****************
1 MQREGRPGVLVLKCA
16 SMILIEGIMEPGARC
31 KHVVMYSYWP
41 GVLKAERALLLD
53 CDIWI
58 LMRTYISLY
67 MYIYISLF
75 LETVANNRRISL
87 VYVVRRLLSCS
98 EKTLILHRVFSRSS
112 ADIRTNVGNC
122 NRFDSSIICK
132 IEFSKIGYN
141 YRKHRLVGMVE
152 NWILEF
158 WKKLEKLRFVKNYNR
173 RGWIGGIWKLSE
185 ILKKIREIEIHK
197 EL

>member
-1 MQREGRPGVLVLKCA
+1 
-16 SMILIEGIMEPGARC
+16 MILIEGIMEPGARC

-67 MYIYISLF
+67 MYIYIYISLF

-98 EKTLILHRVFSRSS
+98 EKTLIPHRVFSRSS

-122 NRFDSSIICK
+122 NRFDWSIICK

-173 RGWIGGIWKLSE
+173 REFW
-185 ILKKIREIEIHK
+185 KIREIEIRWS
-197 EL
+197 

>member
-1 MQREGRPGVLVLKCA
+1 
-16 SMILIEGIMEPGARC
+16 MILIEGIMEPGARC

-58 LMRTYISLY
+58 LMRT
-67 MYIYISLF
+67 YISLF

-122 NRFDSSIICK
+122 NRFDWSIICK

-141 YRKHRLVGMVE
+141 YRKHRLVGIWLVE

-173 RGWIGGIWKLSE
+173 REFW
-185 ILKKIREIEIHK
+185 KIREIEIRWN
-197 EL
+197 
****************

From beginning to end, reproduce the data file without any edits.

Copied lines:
1 MQREGRPGVLVLKCA
16 SMILIEGIMEPGARC
31 KHVVMYSYWP
41 GVLKAERALLLD
53 CDIWI
58 LMRTYISLY
67 MYIYISLF
75 LETVANNRRISL
87 VYVVRRLLSCS
98 EKTLILHRVFSRSS
112 ADIRTNVGNC
122 NRFDSSIICK
132 IEFSKIGYN
141 YRKHRLVGMVE
152 NWILEF
158 WKKLEKLRFVKNYNR
173 RGWIGGIWKLSE
185 ILKKIREIEIHK
197 EL

>member
-1 MQREGRPGVLVLKCA
+1 
-16 SMILIEGIMEPGARC
+16 MILIEGIMEPGARC

-67 MYIYISLF
+67 MYIYIYISLF

-98 EKTLILHRVFSRSS
+98 EKTLIPHRVFSRSS

-122 NRFDSSIICK
+122 NRFDWSIICK

-173 RGWIGGIWKLSE
+173 REFW
-185 ILKKIREIEIHK
+185 KIREIEIRWS
-197 EL
+197 

>member
-1 MQREGRPGVLVLKCA
+1 
-16 SMILIEGIMEPGARC
+16 MILIEGIMEPGARC

-58 LMRTYISLY
+58 LMRT
-67 MYIYISLF
+67 YISLF

-122 NRFDSSIICK
+122 NRFDWSIICK

-141 YRKHRLVGMVE
+141 YRKHRLVGIWLVE

-173 RGWIGGIWKLSE
+173 REFW
-185 ILKKIREIEIHK
+185 KIREIEIRWN
-197 EL
+197 